Omaheke embarks on business pitching training


The Omaheke Innovation Village (The O-SPACE) on Wednesday commenced a three-day business pitching training for twenty-three Technical and Vocational Education and Training students who applied for the incubation programme.

The business pitching training aims to bring together all 23 shortlisted applicants for the vocational market programme. They will receive basic knowledge, tips, and skills on how to professionally pitch their business ideas and will be guided to their official pitching day, where they will present to a selection jury for a chance to be in the final selection.

The O-SPACE Vocational Market programme will then support the incubators to become or upscale into fully trading entrepreneurs. According to Brenda Tjijombo, a board member of the O-Space Vocational Market, the selection of the seven graduates will be based on various aspects such as good innovative business ideas and leadership traits.

‘We are a non-governmental organisation that focuses on socio-economic programmes like combating
youth unemployment and economic emancipation. We aim to support our technical and vocational education and training sector by meeting the government halfway; we aim to nurture employers rather than employees with this programme,’ she said.

‘With these mentorship programmes, we are equipping those seven graduates with the necessary skills and tools. This programme runs parallel with other programmes at the village aimed at mitigating social issues such as malnutrition and safeguarding food security in the region,’ she added.

Tjijombo further stated that if this programme succeeds, they dream of extending it to the rest of the country to benefit more young people.

This training is fully funded by the Social Security Commission of Namibia, represented by Chris Tjijahura, who noted that the commission has allocated N.dollars 350 000 for this programme, translating to each graduate receiving N.dollars 50 000 at the end of the incubation period.

During the first six months, the incubators will be equipped with
various entrepreneurial skills, while in the last six months of the training, they will begin producing and selling their products and providing services to the people of the Omaheke region.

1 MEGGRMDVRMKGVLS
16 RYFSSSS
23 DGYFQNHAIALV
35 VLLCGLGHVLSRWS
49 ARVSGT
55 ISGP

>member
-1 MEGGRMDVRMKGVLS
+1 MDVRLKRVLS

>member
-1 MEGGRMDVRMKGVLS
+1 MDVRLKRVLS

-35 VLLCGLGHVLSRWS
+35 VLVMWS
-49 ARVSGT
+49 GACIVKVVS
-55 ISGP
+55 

Source: The Namibia Press Agency

Swakopmund mayor wants public buses for safety


The Office of the Swakopmund Mayor has proposed the introduction of buses as a mode of public transportation around Swakopmund to tackle criminal activities.

The arrangement, documented in a council agenda as proposed by the mayor’s office at a council meeting in January 2024, will be conducted in partnership with a security firm to increase the visibility of security personnel.

According to the document, Swakopmund has been experiencing various safety and security issues over the years, including shoplifting, armed robberies, and housebreaking.

‘In light of this, the council introduced the Swakopmund Safety Forum, where various key stakeholders host monthly meetings to discuss ways to combat the increase in criminal activities within the town of Swakopmund. Nonetheless, a lot of effort has been made in terms of safety and security within the town of Swakopmund,’ the document noted.

It further added that there is still room for improvement as safety and security are crucial to society, and it is the respo
nsibility of the council to ensure the total well-being of the inhabitants.

The Mayor’s Office recommended the establishment and provision of public transportation for the public focus on assisting learners, the elderly, and domestic workers, who may be vulnerable and unable to afford the normal taxi fare. This, according to the agenda, could reduce the current daily N.dollars 26 and a possible monthly N.dollars 600 per individual.

‘The identified target group do not earn or only earn a bare minimum on a monthly basis and are thus unable to afford the current taxi fares. As a result, it has been noted that some learners and some of the domestic workers walk to their place of destination during the early hours while it is dark, and this poses a security risk.’

In an interview with Nampa, Frieda Elago, who is employed as a domestic worker in the town’s Ocean View residential area, said should the plans come to fruition, it would really be life-changing for her and many others.

‘We live in constant fear for
our lives because we sometimes have to walk from Ocean View to DRC Informal Settlement, where we live because we cannot afford daily taxi fare,’ she said.

Source: The Namibia Press Agency